How Localized Mass Transit Can Change Lives

Business people in the car as a carpool

Vehicles for Change (VFC) has officially been awarding cars to working families for 22 years. With over 7,000 vehicles awarded, we’ve touched the lives of more than 24,000 families. VFC recipients report increasing their wages, getting that next great job, moving into better neighborhoods, and finding more time to make precious memories with their families.  A car can change someone’s life, but that’s just one person, one family. While VFC works to get everyone deserving of a car on the road, we need to implement innovative programs to impact the thousands of families in our region locked in poverty due to the lack of transportation.

At VFC’s Transportation Symposium this past June, I had the opportunity to connect with experts in the field of equitable transportation and explore programs that are connecting people to their workplaces without leaving them to navigate more time-consuming modes of transportation. These programs include First Step Staffing’s vanpool program with Enterprise Rent-A-Car, the subsidized ride-share programs of Washington D.C. and Pinellas County, Florida, and the Commute Trip Reduction requirements of Washington State.

First Step Staffing’s and Enterprise Rent-A-Car

Enterprise Rent-a-Car logo We were honored to be joined by Amelia Nickerson, CEO of First Step Staffing. First Step Staffing is a nonprofit staffing agency working to eliminate employment barriers to create pathways out of poverty. The most common barrier to employment their clients face is transportation. To address this, the organization has partnered with Enterprise Rent-A-Car to implement vanpooling programs throughout the country. In the First Step Staffing’s serviceable areas, volunteer drivers travel a preapproved route, stopping to pick up passengers for their workday commutes. When speaking with Ms. Nickerson, we discussed the cost of this program and I was pleasantly surprised to learn that this program only costs First Step Staffing $1,400 – $1,500 in each state, monthly. That includes the van, the insurance, and a gas card in some cases. In short, this incredible program helps people reach employment effectively and affordably.

Subsidized Ride-Share Programs

Transportation Alliance logo Brian O’Malley of the Central Maryland Transportation Alliance also joined our Symposium panel to discuss transportation solutions across the country. Among the programs he shared were the After-Hours Commuter Service Program implemented by the Washington D.C. Metro and Pinellas County, Florida’s Direct Connect. In Washington D.C., registered SmartTrip users who commute to and from work while the Metro is not running can call a Lyft for just $3. Similarly, Pinellas County, Florida’s Direct Connect program offers subsidized Uber rides to residents traveling in low-frequency transit areas. Both programs provide flexibility and safety to those working the graveyard shift.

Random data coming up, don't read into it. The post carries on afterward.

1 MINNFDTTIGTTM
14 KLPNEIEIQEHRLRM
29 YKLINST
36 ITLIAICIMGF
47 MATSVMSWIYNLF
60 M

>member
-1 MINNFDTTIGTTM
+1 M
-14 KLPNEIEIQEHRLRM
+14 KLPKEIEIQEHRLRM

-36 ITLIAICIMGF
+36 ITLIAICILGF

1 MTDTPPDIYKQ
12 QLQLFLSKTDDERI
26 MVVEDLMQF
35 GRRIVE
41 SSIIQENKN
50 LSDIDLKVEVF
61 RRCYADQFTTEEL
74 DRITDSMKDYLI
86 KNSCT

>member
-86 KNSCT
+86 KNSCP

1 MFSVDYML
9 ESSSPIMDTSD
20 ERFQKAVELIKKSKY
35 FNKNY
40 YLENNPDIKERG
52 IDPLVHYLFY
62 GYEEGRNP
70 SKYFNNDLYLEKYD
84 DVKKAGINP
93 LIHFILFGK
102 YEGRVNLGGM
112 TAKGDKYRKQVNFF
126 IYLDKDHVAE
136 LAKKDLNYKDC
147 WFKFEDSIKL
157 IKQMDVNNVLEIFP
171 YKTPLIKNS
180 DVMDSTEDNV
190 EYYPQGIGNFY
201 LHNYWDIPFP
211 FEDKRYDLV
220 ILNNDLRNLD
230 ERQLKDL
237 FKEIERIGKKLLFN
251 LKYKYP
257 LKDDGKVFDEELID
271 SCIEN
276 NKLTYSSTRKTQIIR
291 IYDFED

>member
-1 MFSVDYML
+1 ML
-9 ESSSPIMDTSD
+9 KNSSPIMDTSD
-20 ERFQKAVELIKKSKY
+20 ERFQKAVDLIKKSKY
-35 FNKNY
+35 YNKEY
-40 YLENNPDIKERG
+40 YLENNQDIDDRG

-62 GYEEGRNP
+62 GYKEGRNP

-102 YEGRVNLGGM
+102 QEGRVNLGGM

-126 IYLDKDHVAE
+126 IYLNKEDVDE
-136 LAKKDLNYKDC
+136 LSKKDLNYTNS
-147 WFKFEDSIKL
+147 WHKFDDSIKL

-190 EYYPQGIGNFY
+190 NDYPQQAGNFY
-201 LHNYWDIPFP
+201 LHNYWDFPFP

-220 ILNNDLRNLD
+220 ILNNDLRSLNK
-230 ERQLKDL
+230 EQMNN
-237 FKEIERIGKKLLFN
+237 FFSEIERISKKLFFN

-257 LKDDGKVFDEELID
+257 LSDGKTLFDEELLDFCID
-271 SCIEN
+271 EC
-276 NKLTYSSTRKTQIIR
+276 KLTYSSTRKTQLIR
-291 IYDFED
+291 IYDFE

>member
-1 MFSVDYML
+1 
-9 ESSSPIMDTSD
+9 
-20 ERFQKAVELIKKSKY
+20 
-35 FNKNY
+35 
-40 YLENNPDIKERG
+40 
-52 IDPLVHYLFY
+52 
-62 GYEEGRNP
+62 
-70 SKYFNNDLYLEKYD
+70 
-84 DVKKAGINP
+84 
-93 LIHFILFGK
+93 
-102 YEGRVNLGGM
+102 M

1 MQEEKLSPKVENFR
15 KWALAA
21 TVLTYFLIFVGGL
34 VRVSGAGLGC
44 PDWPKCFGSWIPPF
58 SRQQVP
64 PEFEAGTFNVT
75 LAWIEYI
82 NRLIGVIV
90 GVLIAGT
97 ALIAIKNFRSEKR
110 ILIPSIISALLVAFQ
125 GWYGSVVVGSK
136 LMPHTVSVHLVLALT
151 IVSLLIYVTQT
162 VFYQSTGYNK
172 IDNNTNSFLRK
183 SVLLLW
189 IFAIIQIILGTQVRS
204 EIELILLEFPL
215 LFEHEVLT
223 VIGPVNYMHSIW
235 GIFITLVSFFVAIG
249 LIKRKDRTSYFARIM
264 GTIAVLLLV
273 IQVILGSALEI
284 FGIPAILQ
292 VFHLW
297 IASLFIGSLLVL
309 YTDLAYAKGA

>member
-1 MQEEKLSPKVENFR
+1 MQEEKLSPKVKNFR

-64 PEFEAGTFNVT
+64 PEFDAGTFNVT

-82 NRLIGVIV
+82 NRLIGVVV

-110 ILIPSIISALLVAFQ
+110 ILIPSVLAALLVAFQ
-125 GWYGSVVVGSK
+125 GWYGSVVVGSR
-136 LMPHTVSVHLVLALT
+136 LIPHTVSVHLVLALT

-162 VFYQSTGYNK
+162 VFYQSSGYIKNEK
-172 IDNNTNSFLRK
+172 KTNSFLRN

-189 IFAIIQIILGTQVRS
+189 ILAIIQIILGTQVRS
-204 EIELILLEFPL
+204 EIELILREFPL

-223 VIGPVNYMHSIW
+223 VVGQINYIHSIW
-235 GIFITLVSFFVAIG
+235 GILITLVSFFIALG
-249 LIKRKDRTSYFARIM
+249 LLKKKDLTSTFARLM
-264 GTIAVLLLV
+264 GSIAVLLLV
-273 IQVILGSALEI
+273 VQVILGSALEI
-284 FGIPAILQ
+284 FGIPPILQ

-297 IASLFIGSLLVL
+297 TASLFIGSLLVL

Washington State’s Commute Trip Reduction

In Washington State, employers with 100 or more full-time team members are required to develop and manage their own worker transportation programs. Companies in Washington have a great deal of flexibility in developing these programs. Some choose to offer cash incentives to employees who are not driving to work, some add fees to their parking lots, and some offer mortgage assistance to people who move closer to work. But, most companies in Washington State choose the same option, vanpools like those implemented by First Step Staffing. To incentivize employers to implement these programs, Washington State issues each company a tax credit. What’s more, these tax credits are surprisingly affordable. Ensuring accessible transportation to the 550,000 workers using these services only costs the state $3 million a year. The benefit to employers and employees cannot be understated; the economic stability this program provides is incentive enough to implement similar requirements in any state.


Have you noticed what each of these programs have in common? They’re local, and they focus on getting as many people to work as possible without forcing everyone without a car to use public transportation. These programs address workers’ individual and immediate needs in their community or company, allowing greater freedom to commuters. While I know that awarding a subsidized car to a family is a one-way ticket out of generational poverty, I also know that getting those families behind the wheel will take time. As we work towards a future in which transportation is now longer a barrier to employment and a better life for all families either through greater public transportation options and walkable cities we must find a more reasonable solution. I believe that means developing a comprehensive plan that will include a portion of each of the best practices, van pool, ride share, bike ownership and paths, better public transportation and car ownership. VFC will continue to advocate and build toward this solution.